policy-map child 

class voice

priority 512

Create a "parent" or top-level policy that applies class-based shaping. Apply the child policy as a command under the parent policy because admission control for the child class is done according to the shaping rate for the parent class.

policy-map tunnel 

class class-default

shape average 2000000

service-policy child

Apply the parent policy to the tunnel interface.

interface tunnel0 

service-policy tunnel

http://www.cisco.com/en/US/docs/ios/12_4/interface/configuration/guide/inb_tun.html#wp1078284

Regards,

Edison

New Member

QOS on GRE over IPSec Tunnel

Thanks for your answer.
I have done in the same manner some time ago,but i thought it was a "workaround" and in the industry there must be a "cleaner" way to do this.
Let me understand,the priority is in effect only when the shaping is on ? Or how the router senses the congestion because from what i have read the QOS mechanisms are on only when is congestion.
Thanks.

Hall of Fame Super Bronze

QOS on GRE over IPSec Tunnel

It won't sense congestion per say since it's a logical interface.

The perceived congestion will be reflected once you hit the shaper limit.

For instance, if you set a shaper to 1Mb, that will be the point of congestion.

New Member

QOS on GRE over IPSec Tunnel

Thanks a lot for the quick answer.Yes,it makes sense now. One last question.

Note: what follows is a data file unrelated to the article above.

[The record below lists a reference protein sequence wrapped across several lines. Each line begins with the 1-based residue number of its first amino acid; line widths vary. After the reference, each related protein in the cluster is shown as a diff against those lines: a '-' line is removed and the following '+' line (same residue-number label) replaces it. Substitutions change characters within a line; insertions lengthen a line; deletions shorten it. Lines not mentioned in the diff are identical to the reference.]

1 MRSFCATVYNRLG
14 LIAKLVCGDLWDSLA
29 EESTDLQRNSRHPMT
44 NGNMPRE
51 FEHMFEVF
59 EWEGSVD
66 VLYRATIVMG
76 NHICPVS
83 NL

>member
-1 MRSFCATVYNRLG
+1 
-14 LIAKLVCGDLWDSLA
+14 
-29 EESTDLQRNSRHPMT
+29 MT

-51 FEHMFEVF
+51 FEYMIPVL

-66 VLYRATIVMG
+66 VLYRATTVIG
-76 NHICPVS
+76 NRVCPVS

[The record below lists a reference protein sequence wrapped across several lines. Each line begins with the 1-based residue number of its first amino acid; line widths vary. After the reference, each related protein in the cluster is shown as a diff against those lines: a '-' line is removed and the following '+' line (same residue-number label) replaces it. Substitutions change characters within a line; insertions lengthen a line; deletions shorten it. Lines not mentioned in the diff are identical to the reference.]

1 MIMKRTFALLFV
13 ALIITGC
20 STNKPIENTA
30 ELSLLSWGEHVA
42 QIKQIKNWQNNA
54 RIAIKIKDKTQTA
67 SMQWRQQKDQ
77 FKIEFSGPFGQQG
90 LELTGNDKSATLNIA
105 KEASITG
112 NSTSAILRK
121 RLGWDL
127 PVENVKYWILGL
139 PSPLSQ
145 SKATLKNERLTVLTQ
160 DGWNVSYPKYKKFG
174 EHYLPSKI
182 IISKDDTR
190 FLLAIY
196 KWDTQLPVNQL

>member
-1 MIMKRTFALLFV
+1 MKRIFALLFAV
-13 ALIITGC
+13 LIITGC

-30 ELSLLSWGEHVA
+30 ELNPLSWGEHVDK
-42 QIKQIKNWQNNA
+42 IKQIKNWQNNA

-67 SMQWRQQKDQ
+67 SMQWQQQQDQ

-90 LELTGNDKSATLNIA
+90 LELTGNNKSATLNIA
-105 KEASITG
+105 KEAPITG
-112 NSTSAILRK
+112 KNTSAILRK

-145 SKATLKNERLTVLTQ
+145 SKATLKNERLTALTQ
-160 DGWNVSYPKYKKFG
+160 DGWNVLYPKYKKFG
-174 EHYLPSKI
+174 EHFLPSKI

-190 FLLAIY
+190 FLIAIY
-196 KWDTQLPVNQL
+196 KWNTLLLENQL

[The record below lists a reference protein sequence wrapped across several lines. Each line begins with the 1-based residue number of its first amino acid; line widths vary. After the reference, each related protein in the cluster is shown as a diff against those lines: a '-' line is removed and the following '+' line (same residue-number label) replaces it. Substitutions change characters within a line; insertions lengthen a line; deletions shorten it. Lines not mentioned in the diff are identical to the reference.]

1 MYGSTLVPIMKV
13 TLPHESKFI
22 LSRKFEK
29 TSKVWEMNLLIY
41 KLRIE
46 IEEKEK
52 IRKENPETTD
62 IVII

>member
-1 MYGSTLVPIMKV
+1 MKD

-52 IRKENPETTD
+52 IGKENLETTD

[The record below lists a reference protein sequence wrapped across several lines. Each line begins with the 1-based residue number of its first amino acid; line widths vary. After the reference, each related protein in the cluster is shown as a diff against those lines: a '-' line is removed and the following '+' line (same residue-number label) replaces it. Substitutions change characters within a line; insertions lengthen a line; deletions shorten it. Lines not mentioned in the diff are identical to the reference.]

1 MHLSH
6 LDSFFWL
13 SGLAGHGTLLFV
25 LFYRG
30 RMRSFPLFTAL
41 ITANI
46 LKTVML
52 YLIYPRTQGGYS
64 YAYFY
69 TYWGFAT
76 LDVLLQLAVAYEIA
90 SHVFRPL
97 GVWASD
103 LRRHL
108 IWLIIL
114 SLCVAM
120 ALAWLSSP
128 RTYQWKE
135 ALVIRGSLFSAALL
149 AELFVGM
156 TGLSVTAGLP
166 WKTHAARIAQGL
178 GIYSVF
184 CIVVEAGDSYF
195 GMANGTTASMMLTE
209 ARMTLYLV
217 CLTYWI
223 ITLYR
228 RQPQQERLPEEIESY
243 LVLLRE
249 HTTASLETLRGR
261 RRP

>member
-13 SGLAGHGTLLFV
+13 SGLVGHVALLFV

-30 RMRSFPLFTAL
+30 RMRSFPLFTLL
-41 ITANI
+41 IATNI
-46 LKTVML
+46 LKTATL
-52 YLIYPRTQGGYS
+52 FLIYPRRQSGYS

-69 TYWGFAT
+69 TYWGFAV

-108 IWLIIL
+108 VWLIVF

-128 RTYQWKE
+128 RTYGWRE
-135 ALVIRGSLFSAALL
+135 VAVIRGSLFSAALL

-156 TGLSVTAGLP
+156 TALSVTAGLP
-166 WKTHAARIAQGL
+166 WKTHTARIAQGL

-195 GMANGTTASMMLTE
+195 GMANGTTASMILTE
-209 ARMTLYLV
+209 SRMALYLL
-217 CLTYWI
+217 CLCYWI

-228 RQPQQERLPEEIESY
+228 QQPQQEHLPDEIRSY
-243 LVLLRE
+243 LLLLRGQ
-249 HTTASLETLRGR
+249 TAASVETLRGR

How a fizical interface is able to sense congestion then ? (i read a lot of stuff,token bucket,etc) but i don`t get it.

Hall of Fame Super Bronze

QOS on GRE over IPSec Tunnel

In plain english... internal clock mechanism where packets are arriving or leaving the router faster than able to process them..

New Member

QOS on GRE over IPSec Tunnel

Thanks for your answers.

New Member

Re: QOS on GRE over IPSec Tunnel

For tunnel QoS, I always put the QoS policy on the WAN interface and add the QoS pre-classify command to the tunnel interface.

Sent from Cisco Technical Support iPhone App

Super Bronze

Re: QOS on GRE over IPSec Tunnel

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Edison has provided the method to control bandwidth with a shaper.  However, to use this technique effectively depends on correctly managing bandwidth between your sites.  For example, if you all sites had the same physical bandwidth to the Internet, and the tunnels were only between the hub and each branch, the hub would not need a shaper as its physical egress bandwidth would be the same as the remote's ingress bandwidth.  The converse is different as the aggregate shaped egress bandwidth allowances of the three branches should not exceed the hub's ingress bandwidth.

Other common issues that might be an issue include: trying to share the Internet connection for raw access with your VPN tunnels and accounting for L2 overhead in the shaper.